A School for Brides: A Story of Maidens, Mystery, and Matrimony, by Patrice Kindl – A Review

A School for Brides, by Patrice Kindl 2015From the desk of Katie Patchell:

In 2012, author Patrice Kindl published her Regency debut, Keeping the Castle. Heralded by critics as part Jane Austen and part I Capture the Castle (Dodie Smith’s classic), Keeping the Castle is set in the memorable town of Lesser Hoo, Yorkshire, and filled with quirky (and mostly loveable) characters, witty and very quote-worthy lines, and one very spectacular heroine. Really, what’s not to love? Sadly, a return to the characters and town discovered in Keeping the Castle seemed only possible through a re-read rather than a sequel…until this month, that is! In A School for Brides, Patrice Kindl’s companion novel to Keeping the Castle, readers return to the small village of Lesser Hoo to see the latest comedic mayhem caused by old and new residents alike.

“Mark my words. If something drastic is not done, none of us shall ever marry. We are doomed to die old maids, banished to the seat farthest from the fire, served with the toughest cuts of meat and the weakest cups of tea, objects of pity and scorn to all we meet. That shall be our fate, so long as we remain in Lesser Hoo.” (A School For Brides, p. 1)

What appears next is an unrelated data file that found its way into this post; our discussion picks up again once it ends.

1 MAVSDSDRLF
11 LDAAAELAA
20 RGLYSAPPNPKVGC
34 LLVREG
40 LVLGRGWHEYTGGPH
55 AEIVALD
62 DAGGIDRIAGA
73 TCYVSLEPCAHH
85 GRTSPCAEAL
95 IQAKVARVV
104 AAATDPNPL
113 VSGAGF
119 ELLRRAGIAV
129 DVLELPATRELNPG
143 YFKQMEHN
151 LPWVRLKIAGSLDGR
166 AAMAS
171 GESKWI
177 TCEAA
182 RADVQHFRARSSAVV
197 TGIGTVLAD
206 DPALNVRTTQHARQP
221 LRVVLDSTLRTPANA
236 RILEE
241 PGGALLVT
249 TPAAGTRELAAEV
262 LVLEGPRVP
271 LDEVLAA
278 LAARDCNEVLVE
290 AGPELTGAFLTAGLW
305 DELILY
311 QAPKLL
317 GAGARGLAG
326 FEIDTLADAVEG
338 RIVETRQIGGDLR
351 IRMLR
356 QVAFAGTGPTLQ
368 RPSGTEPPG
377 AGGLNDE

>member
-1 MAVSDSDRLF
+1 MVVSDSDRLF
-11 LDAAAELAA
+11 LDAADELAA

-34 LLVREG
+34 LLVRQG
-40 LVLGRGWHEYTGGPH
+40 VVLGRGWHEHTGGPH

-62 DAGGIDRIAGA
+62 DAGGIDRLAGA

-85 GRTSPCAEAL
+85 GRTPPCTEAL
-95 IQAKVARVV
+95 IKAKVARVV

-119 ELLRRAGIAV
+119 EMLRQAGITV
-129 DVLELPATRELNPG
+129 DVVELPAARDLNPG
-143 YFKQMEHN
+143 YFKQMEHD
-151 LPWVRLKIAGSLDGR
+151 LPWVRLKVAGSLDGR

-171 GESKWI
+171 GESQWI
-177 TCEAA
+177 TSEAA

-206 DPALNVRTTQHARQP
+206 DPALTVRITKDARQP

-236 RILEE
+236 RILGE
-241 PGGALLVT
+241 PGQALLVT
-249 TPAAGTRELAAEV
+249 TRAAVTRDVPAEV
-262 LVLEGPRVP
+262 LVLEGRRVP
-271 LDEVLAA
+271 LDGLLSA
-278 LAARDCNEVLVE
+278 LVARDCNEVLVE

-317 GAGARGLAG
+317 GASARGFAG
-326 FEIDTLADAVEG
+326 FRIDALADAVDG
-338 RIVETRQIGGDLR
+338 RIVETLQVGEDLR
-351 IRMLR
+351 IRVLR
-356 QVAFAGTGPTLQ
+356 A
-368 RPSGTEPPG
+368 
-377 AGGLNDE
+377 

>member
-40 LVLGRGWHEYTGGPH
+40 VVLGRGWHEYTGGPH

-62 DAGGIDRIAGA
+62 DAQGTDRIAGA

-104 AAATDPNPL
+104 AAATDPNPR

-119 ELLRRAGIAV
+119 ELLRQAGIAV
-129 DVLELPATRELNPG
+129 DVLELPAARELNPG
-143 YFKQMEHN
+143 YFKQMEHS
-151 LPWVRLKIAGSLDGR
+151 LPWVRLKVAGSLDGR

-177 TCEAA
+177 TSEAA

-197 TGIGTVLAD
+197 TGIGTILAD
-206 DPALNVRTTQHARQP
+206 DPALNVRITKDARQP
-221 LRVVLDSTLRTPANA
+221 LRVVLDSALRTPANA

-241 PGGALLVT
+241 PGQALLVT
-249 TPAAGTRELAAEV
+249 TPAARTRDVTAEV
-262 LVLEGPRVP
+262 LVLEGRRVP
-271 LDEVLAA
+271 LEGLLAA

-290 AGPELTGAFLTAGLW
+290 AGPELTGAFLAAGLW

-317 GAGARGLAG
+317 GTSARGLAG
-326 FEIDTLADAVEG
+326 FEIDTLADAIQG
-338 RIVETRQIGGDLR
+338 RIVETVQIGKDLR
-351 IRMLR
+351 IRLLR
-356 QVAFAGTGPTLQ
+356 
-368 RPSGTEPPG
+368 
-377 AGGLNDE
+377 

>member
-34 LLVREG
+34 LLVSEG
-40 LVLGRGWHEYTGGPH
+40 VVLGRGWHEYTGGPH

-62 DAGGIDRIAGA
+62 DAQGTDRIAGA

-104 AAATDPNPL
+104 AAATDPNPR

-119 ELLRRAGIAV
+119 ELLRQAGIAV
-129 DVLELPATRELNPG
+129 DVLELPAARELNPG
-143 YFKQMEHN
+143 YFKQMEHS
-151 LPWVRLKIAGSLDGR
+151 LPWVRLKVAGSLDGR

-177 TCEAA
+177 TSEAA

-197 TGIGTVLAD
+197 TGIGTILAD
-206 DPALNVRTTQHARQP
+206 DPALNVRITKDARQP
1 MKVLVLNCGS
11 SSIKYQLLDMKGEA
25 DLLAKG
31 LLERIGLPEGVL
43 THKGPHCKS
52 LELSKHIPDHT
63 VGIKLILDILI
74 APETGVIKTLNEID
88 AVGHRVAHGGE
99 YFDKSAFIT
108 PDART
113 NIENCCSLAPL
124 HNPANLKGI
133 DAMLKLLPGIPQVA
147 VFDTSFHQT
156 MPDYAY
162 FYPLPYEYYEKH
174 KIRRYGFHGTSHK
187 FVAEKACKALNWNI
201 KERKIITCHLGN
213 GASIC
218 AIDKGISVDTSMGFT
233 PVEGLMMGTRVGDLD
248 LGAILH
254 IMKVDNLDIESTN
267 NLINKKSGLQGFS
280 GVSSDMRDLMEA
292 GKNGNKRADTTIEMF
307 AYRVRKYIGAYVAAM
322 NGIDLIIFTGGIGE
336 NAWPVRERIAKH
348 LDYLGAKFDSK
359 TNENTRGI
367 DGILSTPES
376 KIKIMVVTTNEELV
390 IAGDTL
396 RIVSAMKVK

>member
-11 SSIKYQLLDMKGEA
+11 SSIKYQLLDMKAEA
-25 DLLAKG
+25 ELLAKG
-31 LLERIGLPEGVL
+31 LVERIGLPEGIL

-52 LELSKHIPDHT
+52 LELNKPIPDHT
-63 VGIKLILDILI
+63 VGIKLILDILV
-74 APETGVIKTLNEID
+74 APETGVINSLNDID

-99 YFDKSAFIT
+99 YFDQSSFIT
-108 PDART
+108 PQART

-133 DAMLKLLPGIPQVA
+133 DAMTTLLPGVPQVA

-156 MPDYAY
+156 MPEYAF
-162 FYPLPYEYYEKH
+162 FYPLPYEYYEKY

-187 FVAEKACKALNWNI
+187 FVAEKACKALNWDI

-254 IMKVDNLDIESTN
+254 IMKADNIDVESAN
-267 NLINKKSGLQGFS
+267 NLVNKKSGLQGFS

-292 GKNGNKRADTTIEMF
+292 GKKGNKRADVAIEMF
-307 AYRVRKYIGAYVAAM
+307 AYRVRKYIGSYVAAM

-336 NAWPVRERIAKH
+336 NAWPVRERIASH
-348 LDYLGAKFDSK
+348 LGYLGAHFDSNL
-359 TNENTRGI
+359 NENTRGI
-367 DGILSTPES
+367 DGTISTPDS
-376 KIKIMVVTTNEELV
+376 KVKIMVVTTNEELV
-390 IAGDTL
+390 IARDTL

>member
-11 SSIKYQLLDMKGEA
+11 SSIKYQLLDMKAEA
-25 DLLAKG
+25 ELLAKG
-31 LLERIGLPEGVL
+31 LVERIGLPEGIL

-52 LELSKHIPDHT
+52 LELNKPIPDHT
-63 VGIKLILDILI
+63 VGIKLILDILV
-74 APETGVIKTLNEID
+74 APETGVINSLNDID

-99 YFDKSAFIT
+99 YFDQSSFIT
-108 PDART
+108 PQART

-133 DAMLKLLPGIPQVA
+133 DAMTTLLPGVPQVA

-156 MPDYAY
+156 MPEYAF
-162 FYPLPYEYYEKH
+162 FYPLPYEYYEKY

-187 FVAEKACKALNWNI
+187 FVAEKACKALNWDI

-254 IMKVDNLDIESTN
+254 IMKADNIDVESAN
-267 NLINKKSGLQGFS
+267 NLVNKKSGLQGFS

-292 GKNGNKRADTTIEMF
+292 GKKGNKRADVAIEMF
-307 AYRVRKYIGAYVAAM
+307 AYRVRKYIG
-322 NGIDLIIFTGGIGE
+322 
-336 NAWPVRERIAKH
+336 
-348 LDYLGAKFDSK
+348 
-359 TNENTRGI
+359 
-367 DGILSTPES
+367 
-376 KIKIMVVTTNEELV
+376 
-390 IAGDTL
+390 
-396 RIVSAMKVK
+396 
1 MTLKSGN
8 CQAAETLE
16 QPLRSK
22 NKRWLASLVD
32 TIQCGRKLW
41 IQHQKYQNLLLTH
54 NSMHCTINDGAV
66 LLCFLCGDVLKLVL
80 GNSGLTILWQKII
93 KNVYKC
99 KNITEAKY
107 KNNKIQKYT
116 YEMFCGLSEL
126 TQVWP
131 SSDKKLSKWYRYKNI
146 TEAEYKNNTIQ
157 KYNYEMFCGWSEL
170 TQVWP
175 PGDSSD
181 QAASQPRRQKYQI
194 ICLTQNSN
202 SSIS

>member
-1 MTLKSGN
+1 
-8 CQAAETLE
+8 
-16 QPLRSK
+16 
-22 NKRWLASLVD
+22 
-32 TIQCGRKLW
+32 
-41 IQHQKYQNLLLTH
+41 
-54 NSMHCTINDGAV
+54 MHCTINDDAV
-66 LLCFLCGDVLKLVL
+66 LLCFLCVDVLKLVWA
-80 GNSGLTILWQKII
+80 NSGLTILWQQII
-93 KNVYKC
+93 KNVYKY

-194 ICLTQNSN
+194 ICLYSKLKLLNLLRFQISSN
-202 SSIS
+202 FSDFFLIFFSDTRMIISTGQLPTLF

Continue reading

Giveaway Winners Announced A School For Brides

A School for Brides, by Patrice Kindl 2015It’s time to announce the winners of the giveaways offered with the A School For Brides interview by author Patrice Kindl. The three lucky winners drawn at random are:

  • Carol Settlage, who left a comment on July 29, 2015
  • Kelley Paystrup, who left a comment on August 5, 2015
  • Miss Dashwood, who left a comment on July 29, 2015

Congratulations ladies! To claim your prize, please contact me with your full name and address by August 12, 2015, or you will forfeit your prize! Mail shipment to the US addresses only.

Thanks to all who left comments, to author Patrice Kindl for her interview and to her publisher Viking Books for the giveaways.

Cover image courtesy of Viking Books © 2015; text Laurel Ann Nattress © 2015, Austenprose.com